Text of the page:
....then take a look at the sample code on the Apple site. A great book on the subject would be helpful. Are none yet.

Phone Dev Center > iPhone Reference Library > Topics > User Experience: Windows & Views > View Controller Programming Guide ... ...

All the Apple iPhone docs are available not only in browser-ready form, but also in PDF. Very helpful, as I still print and read stuff.

Kevin, the docs I found useful for UI controller programming were:


Everyone learns in their own way, and I found my way here by studying the SimpleDrillDown sample app also available on the Apple site. Somehow these two docs brought the UI piece into clearer focus.



ae6rt @kevininscoe and about 1 hour ago from twhirl in reply to kevininscoe

ae6rt @kevininscoe about 1 hour ago from twhirl in reply to kevininscoe

Apple iPhone Under the Hood Seminar materials:

Link to the event.

Link to large image of Page 1


Link to large image of Page 2


Getting started with your first app:

Starter apps -


"Forget theory; forget mastering Objective C with your first attempt. Just set yourself a project and start working. "I knew nothing about Objective C, Cocoa, or OpenGL prior to starting iShoot. In fact I barely even knew C," admits Ethan Nicholas. "I hadn't really touched it in a decade. I was a Java programmer for twelve years and it was quite an adjustment moving from a nice safe language like Java to one where a single misplaced byte can instantly crash your program."

Nicholas' first aim – and this is more or less standard procedure in the development community when presented with a new platform – was to get something to appear on the screen. "The first thing I worked on was the ground. I wanted to create a destructible landscape with falling dirt. Since I had no idea how to load textures at that point, and had just grasped the basics of Objective C and OpenGL, my dirt "texture" was just solid white. So the first thing I got onscreen was just a white rectangle that represented the ground. My wife was fortunately tolerant enough to understand my excitement at getting anything, even just a simple white rectangle, on the screen.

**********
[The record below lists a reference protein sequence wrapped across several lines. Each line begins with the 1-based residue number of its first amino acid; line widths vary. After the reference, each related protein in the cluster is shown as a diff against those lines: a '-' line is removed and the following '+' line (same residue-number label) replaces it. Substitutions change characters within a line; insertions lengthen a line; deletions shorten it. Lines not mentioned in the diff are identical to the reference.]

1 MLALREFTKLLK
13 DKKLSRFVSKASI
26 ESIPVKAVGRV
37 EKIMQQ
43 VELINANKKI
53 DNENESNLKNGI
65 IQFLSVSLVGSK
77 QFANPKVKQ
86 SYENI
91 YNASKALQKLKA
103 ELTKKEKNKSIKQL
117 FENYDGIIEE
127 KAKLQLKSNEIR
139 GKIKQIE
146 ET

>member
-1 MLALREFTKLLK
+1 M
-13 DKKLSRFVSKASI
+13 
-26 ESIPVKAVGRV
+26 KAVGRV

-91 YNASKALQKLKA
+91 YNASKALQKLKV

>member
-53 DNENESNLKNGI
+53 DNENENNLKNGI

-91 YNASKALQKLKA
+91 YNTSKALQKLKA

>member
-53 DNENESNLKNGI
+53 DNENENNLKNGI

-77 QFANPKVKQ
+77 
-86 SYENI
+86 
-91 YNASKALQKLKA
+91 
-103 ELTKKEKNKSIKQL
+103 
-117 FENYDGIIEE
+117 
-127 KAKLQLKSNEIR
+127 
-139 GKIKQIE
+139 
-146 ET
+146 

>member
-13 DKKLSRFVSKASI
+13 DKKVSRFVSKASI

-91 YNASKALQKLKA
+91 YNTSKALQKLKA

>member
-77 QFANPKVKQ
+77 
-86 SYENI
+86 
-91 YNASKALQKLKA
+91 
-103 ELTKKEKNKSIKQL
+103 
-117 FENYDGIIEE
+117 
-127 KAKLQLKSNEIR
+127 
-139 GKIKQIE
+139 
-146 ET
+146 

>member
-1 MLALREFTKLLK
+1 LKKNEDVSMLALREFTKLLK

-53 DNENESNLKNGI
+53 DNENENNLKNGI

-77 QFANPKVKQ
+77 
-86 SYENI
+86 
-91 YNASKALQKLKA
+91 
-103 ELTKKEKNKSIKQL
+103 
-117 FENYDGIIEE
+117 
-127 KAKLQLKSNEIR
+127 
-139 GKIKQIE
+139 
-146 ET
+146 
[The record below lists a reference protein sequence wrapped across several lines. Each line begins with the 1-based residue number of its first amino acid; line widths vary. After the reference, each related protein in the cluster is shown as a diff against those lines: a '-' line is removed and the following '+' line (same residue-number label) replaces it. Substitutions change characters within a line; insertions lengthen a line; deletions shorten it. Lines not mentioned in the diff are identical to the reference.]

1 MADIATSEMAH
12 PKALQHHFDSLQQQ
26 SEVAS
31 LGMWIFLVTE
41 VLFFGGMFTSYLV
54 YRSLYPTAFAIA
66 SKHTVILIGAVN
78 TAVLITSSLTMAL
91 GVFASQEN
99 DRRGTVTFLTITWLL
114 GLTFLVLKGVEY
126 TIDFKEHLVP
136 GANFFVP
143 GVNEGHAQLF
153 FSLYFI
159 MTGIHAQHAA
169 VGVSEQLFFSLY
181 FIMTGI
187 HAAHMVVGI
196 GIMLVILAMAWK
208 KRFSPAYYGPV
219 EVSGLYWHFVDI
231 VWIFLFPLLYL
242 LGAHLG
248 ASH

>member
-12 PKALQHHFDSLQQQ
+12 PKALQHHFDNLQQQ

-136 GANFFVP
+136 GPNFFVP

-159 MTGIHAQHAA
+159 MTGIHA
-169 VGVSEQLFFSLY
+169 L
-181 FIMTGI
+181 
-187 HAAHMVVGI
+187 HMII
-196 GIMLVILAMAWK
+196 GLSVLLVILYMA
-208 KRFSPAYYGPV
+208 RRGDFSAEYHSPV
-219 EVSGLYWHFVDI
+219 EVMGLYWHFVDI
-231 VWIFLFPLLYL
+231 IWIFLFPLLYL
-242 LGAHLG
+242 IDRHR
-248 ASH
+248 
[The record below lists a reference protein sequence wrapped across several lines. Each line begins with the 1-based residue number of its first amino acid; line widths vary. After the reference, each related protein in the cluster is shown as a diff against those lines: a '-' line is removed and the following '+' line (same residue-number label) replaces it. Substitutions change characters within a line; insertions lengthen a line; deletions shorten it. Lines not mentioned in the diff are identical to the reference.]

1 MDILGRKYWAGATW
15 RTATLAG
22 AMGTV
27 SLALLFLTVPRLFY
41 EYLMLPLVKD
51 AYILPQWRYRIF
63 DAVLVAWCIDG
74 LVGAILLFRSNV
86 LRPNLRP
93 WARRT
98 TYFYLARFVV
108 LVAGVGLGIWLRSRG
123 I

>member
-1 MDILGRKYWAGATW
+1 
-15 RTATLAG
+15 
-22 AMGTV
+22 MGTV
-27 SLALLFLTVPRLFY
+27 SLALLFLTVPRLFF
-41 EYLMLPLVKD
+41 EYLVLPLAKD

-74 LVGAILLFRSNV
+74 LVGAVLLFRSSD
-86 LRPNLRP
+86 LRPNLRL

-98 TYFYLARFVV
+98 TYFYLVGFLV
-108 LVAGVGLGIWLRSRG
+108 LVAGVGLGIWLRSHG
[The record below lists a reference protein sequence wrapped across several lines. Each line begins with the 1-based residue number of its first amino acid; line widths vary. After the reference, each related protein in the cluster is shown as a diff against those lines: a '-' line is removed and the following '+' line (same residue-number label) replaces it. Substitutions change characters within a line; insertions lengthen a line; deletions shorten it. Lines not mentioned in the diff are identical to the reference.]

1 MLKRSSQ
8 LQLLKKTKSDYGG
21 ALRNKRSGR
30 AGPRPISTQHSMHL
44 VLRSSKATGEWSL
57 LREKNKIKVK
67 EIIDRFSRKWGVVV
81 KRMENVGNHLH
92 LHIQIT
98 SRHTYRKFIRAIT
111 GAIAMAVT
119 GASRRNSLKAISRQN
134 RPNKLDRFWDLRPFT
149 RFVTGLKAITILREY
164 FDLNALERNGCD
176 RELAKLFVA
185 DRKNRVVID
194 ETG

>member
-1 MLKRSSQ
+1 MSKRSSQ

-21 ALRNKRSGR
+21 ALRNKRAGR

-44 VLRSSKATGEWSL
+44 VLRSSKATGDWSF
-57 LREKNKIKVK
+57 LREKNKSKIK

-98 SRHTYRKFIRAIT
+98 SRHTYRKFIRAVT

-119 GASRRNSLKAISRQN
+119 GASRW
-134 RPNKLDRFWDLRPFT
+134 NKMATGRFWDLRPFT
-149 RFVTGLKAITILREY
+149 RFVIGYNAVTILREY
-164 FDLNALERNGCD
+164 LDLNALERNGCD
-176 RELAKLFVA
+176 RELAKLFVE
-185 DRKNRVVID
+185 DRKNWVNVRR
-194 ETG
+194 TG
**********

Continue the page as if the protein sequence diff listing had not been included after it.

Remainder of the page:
"By day two, my featureless white rectangle had morphed into a properly textured landscape and most of the dirt-descruction code was working. By the end of the first week I had a tank on the screen firing shots randomly, blowing holes in the ground. When I finally got it on to an actual phone and not just the simulator, I found that it only ran at one frame per second, so I had some considerable optimisation work ahead of me."

If you can't face starting out on an original project, however, Varrall suggests a couple of modification tasks. "The SDK actually comes with a whole host of sample projects that cover most aspects of development. So the best place to start would be to take one of those and reverse engineer it and work out how it has been constructed. You can then build on these by adding new features and create your very own game very quickly."

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Page last modified on April 06, 2012, at 12:47 AM EST